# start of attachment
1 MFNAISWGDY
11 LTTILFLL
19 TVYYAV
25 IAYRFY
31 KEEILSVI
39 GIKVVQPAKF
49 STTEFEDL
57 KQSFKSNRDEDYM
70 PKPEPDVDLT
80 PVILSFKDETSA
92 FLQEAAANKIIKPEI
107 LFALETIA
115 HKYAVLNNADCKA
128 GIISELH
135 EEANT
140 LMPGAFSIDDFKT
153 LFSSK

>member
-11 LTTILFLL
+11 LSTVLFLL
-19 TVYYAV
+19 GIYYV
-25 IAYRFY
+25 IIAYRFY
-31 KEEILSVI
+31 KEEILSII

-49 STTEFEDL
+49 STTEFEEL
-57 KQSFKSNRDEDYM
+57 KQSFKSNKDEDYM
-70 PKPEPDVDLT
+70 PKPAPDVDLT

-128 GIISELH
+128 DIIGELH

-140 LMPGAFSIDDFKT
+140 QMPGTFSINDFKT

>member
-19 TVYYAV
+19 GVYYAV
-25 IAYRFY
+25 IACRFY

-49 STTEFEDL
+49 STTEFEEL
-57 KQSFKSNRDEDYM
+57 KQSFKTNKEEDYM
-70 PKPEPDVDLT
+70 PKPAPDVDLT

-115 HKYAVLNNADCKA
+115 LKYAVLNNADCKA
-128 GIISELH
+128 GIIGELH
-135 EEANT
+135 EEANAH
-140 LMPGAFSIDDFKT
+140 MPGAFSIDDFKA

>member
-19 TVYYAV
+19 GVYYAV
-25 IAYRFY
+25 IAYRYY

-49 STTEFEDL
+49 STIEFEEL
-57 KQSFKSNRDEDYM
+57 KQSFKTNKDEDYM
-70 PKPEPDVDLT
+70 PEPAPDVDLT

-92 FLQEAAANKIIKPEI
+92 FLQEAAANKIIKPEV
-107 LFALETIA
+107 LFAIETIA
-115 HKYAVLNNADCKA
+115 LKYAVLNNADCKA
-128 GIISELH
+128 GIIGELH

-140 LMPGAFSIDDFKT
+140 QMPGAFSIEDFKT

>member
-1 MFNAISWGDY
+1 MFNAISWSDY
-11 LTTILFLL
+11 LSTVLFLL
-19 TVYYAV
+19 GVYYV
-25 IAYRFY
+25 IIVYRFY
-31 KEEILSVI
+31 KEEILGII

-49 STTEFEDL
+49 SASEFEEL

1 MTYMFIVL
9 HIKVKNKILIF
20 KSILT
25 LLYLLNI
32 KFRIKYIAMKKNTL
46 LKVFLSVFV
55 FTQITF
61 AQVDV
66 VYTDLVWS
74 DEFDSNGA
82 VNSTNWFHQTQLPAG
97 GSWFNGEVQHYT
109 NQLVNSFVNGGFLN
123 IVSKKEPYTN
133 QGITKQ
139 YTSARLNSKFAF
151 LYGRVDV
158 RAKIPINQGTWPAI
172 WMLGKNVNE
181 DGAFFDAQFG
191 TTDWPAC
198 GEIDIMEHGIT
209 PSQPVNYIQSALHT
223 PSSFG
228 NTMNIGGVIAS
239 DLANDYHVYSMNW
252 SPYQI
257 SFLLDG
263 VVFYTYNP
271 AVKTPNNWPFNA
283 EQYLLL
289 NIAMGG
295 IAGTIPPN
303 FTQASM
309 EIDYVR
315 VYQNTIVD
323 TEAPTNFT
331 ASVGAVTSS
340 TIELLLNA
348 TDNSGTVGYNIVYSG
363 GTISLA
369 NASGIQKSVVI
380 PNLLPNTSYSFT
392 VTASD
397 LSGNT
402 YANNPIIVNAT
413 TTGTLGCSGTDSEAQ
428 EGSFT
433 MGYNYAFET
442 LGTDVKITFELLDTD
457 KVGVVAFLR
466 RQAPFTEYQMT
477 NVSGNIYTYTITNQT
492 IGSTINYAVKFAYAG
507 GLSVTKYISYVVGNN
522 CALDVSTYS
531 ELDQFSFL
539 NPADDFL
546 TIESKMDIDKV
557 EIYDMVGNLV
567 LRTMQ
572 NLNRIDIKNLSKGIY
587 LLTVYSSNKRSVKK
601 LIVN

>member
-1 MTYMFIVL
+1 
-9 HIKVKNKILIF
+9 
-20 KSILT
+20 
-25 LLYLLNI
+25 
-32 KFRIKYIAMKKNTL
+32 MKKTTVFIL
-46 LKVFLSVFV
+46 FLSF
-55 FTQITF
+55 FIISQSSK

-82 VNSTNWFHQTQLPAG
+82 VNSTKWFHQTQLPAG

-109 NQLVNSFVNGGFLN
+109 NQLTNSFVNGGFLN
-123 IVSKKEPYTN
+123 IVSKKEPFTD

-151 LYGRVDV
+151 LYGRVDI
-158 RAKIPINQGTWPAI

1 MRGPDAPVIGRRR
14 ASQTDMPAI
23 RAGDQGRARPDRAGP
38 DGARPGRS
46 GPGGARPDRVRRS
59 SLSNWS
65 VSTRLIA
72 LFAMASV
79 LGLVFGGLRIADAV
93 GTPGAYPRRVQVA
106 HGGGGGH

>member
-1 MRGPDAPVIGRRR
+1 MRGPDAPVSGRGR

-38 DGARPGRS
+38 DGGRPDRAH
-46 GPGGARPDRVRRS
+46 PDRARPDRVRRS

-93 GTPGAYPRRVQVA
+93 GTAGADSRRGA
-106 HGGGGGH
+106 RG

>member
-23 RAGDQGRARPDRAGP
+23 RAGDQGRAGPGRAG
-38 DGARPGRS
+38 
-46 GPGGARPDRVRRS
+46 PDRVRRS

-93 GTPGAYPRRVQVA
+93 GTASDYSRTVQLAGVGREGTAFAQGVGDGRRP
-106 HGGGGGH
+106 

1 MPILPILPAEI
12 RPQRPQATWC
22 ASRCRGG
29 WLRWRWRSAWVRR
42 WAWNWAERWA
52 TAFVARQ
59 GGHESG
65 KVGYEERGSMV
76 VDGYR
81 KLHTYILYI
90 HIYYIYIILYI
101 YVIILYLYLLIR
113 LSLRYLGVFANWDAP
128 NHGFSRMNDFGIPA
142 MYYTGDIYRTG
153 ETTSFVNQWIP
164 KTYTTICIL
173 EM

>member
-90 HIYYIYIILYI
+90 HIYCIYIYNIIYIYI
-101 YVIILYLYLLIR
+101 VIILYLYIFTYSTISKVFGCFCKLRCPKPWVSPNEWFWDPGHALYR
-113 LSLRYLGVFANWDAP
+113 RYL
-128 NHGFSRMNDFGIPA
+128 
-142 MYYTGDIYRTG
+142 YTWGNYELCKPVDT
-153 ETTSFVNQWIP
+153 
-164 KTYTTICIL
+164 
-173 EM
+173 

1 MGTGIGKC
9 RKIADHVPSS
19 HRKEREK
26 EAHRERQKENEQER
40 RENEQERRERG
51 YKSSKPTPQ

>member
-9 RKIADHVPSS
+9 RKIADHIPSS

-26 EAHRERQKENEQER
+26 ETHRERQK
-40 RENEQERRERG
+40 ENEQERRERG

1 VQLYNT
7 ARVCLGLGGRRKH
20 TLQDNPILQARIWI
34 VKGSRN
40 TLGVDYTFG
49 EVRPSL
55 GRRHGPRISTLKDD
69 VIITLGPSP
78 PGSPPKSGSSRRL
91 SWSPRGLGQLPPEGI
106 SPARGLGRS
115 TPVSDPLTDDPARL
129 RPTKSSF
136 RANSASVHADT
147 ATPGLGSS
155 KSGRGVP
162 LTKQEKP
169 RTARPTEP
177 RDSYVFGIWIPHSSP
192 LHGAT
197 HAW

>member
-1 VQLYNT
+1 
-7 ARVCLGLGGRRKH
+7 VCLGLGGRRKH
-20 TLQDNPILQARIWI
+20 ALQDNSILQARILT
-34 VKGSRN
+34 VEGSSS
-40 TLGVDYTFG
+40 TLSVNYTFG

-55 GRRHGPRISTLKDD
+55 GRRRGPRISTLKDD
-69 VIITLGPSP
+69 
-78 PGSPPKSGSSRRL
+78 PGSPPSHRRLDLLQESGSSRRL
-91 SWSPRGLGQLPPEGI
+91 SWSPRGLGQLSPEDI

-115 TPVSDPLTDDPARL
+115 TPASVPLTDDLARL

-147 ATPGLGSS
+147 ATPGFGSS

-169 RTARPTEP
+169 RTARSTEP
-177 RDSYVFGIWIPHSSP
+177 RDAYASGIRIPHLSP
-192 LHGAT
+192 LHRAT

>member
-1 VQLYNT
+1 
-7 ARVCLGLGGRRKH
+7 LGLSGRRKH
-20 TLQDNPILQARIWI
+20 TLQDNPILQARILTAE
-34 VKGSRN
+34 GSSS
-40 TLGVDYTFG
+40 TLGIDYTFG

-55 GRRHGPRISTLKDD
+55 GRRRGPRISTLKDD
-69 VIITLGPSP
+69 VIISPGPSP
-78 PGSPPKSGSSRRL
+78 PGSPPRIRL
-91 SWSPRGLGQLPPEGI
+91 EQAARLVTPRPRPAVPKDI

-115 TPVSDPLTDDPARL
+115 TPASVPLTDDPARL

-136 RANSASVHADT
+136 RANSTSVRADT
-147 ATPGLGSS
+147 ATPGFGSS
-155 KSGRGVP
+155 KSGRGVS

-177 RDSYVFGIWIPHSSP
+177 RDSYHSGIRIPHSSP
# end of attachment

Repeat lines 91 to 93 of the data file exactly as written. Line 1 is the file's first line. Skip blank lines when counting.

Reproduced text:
9 HIKVKNKILIF
20 KSILT
25 LLYLLNI